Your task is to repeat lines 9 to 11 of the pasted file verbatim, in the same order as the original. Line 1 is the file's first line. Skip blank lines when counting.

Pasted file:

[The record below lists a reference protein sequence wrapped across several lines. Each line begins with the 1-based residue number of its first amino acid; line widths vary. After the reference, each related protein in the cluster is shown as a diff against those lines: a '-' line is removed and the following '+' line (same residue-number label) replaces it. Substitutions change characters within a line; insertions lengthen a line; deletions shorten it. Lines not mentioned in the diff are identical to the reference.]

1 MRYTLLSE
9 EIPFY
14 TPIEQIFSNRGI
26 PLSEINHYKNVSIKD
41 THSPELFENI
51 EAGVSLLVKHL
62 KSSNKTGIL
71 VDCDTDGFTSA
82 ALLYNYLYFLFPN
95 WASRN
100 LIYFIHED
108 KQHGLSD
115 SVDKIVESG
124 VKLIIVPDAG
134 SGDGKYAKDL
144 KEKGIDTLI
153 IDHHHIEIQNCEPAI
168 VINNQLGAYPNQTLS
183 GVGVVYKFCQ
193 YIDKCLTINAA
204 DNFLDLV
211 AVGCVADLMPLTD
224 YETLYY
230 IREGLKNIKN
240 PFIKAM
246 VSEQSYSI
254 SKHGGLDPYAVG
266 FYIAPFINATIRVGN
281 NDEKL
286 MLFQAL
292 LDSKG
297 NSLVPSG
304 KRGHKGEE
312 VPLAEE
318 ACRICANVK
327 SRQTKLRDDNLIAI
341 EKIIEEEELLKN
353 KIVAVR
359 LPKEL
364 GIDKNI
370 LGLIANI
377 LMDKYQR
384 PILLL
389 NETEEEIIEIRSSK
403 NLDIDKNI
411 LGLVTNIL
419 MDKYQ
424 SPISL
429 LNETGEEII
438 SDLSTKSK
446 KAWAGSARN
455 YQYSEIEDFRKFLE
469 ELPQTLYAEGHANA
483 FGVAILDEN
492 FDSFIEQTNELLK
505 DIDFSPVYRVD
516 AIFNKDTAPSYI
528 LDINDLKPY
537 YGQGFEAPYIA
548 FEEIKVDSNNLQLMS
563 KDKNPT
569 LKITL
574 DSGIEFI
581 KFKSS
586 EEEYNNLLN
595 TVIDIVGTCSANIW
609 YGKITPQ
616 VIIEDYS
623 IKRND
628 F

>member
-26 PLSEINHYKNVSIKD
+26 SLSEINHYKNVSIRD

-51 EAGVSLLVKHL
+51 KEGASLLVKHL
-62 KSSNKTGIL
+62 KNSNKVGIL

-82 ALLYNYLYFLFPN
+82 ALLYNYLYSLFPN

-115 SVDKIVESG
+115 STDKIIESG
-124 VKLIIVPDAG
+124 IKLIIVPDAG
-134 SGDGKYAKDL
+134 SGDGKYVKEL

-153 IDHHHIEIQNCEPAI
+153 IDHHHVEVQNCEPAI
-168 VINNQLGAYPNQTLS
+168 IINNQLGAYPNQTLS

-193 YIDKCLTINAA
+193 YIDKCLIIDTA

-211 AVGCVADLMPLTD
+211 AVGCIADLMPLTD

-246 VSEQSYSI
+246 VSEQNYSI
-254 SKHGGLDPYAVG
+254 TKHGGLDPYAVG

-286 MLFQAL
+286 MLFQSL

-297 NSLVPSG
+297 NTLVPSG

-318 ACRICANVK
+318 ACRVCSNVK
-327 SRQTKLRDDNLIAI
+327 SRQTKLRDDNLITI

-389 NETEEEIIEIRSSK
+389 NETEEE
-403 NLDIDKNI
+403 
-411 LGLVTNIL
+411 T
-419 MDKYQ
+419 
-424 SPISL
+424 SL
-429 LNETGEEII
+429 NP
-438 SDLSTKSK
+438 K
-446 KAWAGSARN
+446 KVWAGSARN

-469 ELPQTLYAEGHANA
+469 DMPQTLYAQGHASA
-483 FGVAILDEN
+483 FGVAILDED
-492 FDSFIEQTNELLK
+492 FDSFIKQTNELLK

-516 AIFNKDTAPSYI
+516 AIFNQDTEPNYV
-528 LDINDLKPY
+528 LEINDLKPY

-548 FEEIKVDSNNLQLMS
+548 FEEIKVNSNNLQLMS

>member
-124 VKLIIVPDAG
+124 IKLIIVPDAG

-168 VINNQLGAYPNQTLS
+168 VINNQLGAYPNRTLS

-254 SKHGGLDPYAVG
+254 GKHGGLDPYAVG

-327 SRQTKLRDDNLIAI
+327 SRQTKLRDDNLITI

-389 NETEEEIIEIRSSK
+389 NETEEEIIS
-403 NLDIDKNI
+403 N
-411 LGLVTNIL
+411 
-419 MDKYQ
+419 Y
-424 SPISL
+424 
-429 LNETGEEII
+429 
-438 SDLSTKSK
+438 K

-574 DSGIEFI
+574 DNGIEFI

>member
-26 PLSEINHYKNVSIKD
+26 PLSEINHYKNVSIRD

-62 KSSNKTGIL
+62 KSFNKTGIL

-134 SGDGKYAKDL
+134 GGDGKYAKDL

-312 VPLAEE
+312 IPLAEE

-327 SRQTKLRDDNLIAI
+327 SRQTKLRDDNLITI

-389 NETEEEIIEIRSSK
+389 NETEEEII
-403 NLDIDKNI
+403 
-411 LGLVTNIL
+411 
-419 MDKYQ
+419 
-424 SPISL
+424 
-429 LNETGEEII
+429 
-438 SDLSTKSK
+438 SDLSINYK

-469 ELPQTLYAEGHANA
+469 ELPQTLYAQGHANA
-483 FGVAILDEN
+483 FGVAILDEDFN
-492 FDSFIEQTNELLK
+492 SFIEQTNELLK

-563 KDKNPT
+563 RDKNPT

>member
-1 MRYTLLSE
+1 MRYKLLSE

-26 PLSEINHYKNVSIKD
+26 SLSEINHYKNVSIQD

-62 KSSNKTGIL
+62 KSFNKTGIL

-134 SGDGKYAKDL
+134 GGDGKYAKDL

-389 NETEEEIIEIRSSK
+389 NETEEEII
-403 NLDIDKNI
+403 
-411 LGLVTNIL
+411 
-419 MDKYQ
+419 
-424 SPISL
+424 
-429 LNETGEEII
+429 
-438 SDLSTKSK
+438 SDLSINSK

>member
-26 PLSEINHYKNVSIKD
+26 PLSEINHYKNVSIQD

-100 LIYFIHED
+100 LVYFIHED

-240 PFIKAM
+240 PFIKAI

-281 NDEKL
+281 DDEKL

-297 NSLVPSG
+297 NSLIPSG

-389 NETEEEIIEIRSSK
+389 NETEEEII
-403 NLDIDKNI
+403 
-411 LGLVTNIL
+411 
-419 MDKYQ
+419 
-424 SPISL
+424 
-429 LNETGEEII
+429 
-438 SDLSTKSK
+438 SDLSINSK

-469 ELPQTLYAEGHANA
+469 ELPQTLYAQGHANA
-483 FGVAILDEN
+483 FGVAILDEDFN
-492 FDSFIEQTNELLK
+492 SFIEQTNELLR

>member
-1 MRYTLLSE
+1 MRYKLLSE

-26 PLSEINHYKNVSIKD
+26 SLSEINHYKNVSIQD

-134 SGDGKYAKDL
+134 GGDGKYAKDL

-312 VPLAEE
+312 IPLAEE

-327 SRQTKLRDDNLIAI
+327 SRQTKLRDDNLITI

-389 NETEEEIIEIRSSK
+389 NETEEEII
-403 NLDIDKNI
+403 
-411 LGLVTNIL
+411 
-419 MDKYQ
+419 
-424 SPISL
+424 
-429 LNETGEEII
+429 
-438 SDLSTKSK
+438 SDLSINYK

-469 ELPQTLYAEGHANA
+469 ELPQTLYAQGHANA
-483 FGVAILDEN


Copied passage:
71 VDCDTDGFTSA
82 ALLYNYLYFLFPN
95 WASRN